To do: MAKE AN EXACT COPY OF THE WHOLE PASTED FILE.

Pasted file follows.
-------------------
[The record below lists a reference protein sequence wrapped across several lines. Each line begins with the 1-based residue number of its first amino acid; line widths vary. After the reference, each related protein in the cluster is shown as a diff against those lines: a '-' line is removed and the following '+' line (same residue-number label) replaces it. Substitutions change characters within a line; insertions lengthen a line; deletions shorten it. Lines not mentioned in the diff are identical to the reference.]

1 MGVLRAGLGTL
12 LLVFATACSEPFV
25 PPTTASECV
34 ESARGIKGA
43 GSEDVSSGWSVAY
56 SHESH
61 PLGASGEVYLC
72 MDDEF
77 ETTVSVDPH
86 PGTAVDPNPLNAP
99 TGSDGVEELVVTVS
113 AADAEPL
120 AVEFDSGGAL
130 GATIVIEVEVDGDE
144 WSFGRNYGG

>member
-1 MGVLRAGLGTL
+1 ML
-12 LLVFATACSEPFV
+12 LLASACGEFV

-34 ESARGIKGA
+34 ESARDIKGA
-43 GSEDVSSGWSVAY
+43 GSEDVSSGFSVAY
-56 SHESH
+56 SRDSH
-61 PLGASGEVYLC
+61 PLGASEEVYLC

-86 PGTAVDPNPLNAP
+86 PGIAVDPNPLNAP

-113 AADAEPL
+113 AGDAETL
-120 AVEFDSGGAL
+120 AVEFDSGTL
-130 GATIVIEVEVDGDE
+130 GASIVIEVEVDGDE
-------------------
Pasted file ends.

[The record below lists a reference protein sequence wrapped across several lines. Each line begins with the 1-based residue number of its first amino acid; line widths vary. After the reference, each related protein in the cluster is shown as a diff against those lines: a '-' line is removed and the following '+' line (same residue-number label) replaces it. Substitutions change characters within a line; insertions lengthen a line; deletions shorten it. Lines not mentioned in the diff are identical to the reference.]

1 MGVLRAGLGTL
12 LLVFATACSEPFV
25 PPTTASECV
34 ESARGIKGA
43 GSEDVSSGWSVAY
56 SHESH
61 PLGASGEVYLC
72 MDDEF
77 ETTVSVDPH
86 PGTAVDPNPLNAP
99 TGSDGVEELVVTVS
113 AADAEPL
120 AVEFDSGGAL
130 GATIVIEVEVDGDE
144 WSFGRNYGG

>member
-1 MGVLRAGLGTL
+1 ML
-12 LLVFATACSEPFV
+12 LLASACGEFV

-34 ESARGIKGA
+34 ESARDIKGA
-43 GSEDVSSGWSVAY
+43 GSEDVSSGFSVAY
-56 SHESH
+56 SRDSH
-61 PLGASGEVYLC
+61 PLGASEEVYLC

-86 PGTAVDPNPLNAP
+86 PGIAVDPNPLNAP

-113 AADAEPL
+113 AGDAETL
-120 AVEFDSGGAL
+120 AVEFDSGTL
-130 GATIVIEVEVDGDE
+130 GASIVIEVEVDGDE